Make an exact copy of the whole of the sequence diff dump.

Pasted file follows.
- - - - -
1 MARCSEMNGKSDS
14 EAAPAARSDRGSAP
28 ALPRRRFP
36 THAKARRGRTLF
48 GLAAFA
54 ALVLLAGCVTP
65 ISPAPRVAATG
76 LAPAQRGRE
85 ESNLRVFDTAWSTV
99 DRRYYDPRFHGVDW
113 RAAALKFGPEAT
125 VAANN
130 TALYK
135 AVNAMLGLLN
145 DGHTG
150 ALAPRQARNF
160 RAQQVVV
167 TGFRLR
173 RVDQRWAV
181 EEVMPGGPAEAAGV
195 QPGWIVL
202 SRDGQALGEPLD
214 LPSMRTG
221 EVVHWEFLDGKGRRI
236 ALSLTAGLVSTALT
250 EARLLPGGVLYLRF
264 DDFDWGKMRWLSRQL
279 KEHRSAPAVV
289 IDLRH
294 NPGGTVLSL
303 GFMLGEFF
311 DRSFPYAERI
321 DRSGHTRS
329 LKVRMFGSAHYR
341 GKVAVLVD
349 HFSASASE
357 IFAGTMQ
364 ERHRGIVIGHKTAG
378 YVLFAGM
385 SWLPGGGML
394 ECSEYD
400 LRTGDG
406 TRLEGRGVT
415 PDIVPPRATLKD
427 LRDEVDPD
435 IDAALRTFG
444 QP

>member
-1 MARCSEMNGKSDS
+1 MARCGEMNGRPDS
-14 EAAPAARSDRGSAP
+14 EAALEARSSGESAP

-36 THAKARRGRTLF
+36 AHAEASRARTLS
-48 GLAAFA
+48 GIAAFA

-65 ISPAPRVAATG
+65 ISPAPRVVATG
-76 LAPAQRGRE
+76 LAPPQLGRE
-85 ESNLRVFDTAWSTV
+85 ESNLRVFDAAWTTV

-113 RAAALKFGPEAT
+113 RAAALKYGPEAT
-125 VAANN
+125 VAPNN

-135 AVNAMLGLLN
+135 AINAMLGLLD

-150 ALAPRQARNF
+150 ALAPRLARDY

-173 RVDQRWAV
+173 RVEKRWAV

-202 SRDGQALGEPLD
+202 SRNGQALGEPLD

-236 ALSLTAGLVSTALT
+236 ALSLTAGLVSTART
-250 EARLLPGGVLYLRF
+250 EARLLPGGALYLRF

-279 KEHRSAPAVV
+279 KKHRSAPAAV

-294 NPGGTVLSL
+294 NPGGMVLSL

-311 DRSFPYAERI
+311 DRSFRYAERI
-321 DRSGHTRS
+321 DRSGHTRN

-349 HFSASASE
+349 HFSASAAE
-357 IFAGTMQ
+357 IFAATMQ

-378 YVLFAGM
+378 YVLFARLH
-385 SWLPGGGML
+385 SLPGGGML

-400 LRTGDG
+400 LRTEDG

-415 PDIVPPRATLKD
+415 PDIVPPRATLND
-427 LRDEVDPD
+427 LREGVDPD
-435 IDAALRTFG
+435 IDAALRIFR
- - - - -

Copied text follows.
1 MARCSEMNGKSDS
14 EAAPAARSDRGSAP
28 ALPRRRFP
36 THAKARRGRTLF
48 GLAAFA
54 ALVLLAGCVTP
65 ISPAPRVAATG
76 LAPAQRGRE
85 ESNLRVFDTAWSTV
99 DRRYYDPRFHGVDW
113 RAAALKFGPEAT
125 VAANN
130 TALYK
135 AVNAMLGLLN
145 DGHTG
150 ALAPRQARNF
160 RAQQVVV
167 TGFRLR
173 RVDQRWAV
181 EEVMPGGPAEAAGV
195 QPGWIVL
202 SRDGQALGEPLD
214 LPSMRTG
221 EVVHWEFLDGKGRRI
236 ALSLTAGLVSTALT
250 EARLLPGGVLYLRF
264 DDFDWGKMRWLSRQL
279 KEHRSAPAVV
289 IDLRH
294 NPGGTVLSL
303 GFMLGEFF
311 DRSFPYAERI
321 DRSGHTRS
329 LKVRMFGSAHYR
341 GKVAVLVD
349 HFSASASE
357 IFAGTMQ
364 ERHRGIVIGHKTAG
378 YVLFAGM
385 SWLPGGGML
394 ECSEYD
400 LRTGDG
406 TRLEGRGVT
415 PDIVPPRATLKD
427 LRDEVDPD
435 IDAALRTFG
444 QP

>member
-1 MARCSEMNGKSDS
+1 MARCGEMNGRPDS
-14 EAAPAARSDRGSAP
+14 EAALEARSSGESAP

-36 THAKARRGRTLF
+36 AHAEASRARTLS
-48 GLAAFA
+48 GIAAFA

-65 ISPAPRVAATG
+65 ISPAPRVVATG
-76 LAPAQRGRE
+76 LAPPQLGRE
-85 ESNLRVFDTAWSTV
+85 ESNLRVFDAAWTTV

-113 RAAALKFGPEAT
+113 RAAALKYGPEAT
-125 VAANN
+125 VAPNN

-135 AVNAMLGLLN
+135 AINAMLGLLD

-150 ALAPRQARNF
+150 ALAPRLARDY

-173 RVDQRWAV
+173 RVEKRWAV

-202 SRDGQALGEPLD
+202 SRNGQALGEPLD

-236 ALSLTAGLVSTALT
+236 ALSLTAGLVSTART
-250 EARLLPGGVLYLRF
+250 EARLLPGGALYLRF

-279 KEHRSAPAVV
+279 KKHRSAPAAV

-294 NPGGTVLSL
+294 NPGGMVLSL

-311 DRSFPYAERI
+311 DRSFRYAERI
-321 DRSGHTRS
+321 DRSGHTRN

-349 HFSASASE
+349 HFSASAAE
-357 IFAGTMQ
+357 IFAATMQ

-378 YVLFAGM
+378 YVLFARLH
-385 SWLPGGGML
+385 SLPGGGML

-400 LRTGDG
+400 LRTEDG

-415 PDIVPPRATLKD
+415 PDIVPPRATLND
-427 LRDEVDPD
+427 LREGVDPD
-435 IDAALRTFG
+435 IDAALRIFR